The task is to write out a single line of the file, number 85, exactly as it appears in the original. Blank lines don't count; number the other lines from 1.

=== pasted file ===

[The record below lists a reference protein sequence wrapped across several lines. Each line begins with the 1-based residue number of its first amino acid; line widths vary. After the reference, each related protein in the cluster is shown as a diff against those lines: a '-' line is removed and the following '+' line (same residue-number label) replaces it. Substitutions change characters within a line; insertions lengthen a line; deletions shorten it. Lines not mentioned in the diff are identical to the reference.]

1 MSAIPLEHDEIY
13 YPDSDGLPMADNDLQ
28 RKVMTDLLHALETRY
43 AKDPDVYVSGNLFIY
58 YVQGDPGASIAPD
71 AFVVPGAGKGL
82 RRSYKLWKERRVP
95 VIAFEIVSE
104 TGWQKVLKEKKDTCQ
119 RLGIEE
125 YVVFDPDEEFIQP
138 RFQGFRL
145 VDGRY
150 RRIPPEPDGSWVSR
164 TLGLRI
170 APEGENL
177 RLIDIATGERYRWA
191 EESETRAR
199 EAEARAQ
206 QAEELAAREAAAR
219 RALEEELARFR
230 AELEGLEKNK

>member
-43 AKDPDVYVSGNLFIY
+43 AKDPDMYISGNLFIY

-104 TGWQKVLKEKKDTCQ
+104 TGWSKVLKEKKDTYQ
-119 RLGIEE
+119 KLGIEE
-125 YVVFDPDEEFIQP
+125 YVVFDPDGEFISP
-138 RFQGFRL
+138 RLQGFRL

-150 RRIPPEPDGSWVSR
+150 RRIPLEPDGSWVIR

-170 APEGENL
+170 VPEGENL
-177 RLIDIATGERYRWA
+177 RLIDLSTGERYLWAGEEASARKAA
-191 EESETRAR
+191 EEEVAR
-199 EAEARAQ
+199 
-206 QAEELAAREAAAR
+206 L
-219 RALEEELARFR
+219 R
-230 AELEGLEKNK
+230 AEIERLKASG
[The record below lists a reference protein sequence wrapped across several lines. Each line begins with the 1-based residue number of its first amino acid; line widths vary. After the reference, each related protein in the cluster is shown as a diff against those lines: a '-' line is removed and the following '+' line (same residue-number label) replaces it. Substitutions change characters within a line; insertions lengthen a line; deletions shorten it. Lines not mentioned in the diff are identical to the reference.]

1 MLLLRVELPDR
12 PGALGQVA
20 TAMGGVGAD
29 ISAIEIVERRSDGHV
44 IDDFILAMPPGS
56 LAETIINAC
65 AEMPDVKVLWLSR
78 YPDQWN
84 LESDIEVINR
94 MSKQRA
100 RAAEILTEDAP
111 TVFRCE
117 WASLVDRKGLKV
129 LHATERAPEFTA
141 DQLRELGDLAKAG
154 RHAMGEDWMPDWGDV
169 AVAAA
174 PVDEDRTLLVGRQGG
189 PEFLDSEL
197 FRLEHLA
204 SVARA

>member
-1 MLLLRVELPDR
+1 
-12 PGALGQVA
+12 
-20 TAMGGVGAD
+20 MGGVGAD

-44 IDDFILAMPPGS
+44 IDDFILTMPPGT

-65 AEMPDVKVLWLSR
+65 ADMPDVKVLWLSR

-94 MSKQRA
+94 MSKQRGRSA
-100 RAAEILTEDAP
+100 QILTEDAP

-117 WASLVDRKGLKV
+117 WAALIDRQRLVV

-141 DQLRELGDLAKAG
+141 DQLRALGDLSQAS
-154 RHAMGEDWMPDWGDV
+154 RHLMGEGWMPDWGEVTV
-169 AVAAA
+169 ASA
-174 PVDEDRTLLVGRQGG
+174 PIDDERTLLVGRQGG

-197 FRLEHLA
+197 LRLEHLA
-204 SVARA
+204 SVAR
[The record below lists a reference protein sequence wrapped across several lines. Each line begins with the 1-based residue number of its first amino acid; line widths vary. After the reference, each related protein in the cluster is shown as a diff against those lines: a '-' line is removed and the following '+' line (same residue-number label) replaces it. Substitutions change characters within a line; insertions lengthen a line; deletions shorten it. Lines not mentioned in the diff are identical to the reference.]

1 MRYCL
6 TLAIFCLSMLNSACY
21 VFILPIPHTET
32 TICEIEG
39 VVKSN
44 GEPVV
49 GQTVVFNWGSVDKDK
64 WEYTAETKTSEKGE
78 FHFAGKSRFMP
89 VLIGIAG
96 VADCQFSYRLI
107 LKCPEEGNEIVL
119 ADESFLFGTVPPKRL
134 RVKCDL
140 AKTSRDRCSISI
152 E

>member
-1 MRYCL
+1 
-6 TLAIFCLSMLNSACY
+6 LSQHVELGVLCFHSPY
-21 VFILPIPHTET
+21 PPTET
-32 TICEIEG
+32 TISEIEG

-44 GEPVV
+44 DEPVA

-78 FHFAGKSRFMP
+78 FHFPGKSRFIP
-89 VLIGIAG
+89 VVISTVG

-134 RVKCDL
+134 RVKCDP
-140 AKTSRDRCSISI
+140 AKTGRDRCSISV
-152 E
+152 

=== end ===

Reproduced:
+94 MSKQRGRSA